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available regarding support services within the hospital's primary service area including their range of services, admission and discharge polices, and payment criteria.

Therefore, health care providers engaged in discharge planning should be very familiar with the local domestic violence services in their area and be able to describe the range of services available, i.e., residential and non-residential services and how to access those services. The patient should be provided both written and verbal information about local domestic violence services and should be provided the opportunity to speak directly with the local domestic violence service provider, if desired.

No victim should be discharged if the patient states it is unsafe for her to return home and that she has no alternative safe place to stay. Hospitals must either hold the victim in their facility or work with the victim to identify a safe and appropriate option. The patient should retain the right to determine what options will meet her safety-related needs.

i.When making referrals,  and in particular, when referring to mental health providers or substance abuse treatment programs, health care providers, with the victim's consent, should inform the provider of the patient's history of domestic violence and related safety needs. Health care providers should refer victims to practitioners in these settings who are knowledgeable of and experienced with the provision of appropriate treatment and services to victims and who prioritize victim safety and abuser accountability. (See  Mental Health System and  Substance Abuse Treatment System.)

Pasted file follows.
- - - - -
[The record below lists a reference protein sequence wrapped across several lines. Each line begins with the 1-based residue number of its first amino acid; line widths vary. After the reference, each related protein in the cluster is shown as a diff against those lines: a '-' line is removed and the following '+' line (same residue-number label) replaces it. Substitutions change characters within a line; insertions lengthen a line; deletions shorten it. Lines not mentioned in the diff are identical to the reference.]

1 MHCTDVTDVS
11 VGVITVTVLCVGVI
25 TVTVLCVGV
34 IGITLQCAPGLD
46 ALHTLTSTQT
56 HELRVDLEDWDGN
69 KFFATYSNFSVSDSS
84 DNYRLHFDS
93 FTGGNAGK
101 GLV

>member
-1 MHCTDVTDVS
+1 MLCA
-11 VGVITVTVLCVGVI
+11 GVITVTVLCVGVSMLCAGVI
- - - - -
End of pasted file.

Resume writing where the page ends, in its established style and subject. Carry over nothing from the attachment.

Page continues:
Referral to mental health services and/or substance abuse treatment services should not be made in lieu of a referral to the local domestic violence service provider, but in those cases in which the specific services are either clinically indicated and/or requested by the patient. In all cases, a referral should be made to the local domestic violence service provider.

j.Health care providers should keep accurate medical record documentation of a victim's statements, injuries, symptoms, treatments, and referrals, including providing and/or arranging for appropriate evidence collection and retention, and taking or arranging for appropriate photographs to be taken of a victim's injuries.

The medical record is a legal document and, as such, is maintained for a period of six years in New York State or three years past the age of majority (age 18). Documentation and photographs in the medical record are very important

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